To determine the efficacy of switching to subcutaneous fentanyl with or without midazolam to prevent withdrawal after prolonged sedation in children in the pediatric intensive care unit (PICU).
Retrospective review of hospital records.
Tertiary care center, PICU.
The cohort for the study included patients who had received subcutaneous fentanyl with or without midazolam to prevent withdrawal after prolonged sedation in the PICU.
Subcutaneous fentanyl with or without midazolam was administered to nine patients ranging in age from 3 to 7 yrs (mean, 4.4 ± 1.8 yrs) and ranging in weight from 11 to 31 kg (mean, 20.1 ± 6.8 kg). All patients required prolonged administration of fentanyl with or without midazolam during mechanical ventilation for respiratory failure. The starting infusion rate for subcutaneous fentanyl varied from 5 to 9 μg/kg/hr (mean, 7.1 ± 1.4 μg/kg/hr). Four patients also received subcutaneous midazolam at a rate of 0.15 to 0.3 mg/kg/hr (mean, 0.24 mg/kg/hr). Subcutaneous access was maintained for 3-7 days (mean, 5.7 ± 1.4 days) in the nine patients. No problems with the subcutaneous access were noted during treatment. The fentanyl infusion was decreased by 1 μg/kg/hr every 12-24 hrs and the midazolam infusion was decreased by 0.05 mg/kg/hr every 12-24 hrs. No patient demonstrated signs of symptoms of moderate to severe withdrawal.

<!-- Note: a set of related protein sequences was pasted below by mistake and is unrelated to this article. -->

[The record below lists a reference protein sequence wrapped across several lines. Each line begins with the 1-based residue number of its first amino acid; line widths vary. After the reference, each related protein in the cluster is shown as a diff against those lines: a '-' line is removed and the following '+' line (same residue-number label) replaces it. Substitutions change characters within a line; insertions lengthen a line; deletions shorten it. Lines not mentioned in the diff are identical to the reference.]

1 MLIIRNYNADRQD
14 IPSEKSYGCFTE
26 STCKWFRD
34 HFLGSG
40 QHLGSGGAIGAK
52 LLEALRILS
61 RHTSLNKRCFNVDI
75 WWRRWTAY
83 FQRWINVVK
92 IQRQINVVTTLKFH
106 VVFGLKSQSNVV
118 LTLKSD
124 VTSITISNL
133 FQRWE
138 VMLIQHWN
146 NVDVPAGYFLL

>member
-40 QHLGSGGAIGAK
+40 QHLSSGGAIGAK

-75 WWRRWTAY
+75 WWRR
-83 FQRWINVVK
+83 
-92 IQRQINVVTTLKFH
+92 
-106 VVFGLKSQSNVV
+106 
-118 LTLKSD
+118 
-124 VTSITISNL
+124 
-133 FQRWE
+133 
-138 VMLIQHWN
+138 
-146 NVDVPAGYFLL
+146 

The subcutaneous route provides an effective alternative to intravenous administration. It allows for gradual weaning from sedative/analgesic agents after prolonged sedation while eliminating the need to maintain intravenous access.
From the Departments of Child Health and Anesthesiology, the Division of Pediatric Critical Care/Anesthesia, University of Missouri, Columbia, MO.
Address requests for reprints to: Joseph D. Tobias, MD, Director, Pediatric Critical Care/Anesthesia, University of Missouri, Department of Child Health, M658 Health Sciences Center, One Hospital Drive, Columbia, MO 65212. E-mail: firstname.lastname@example.org.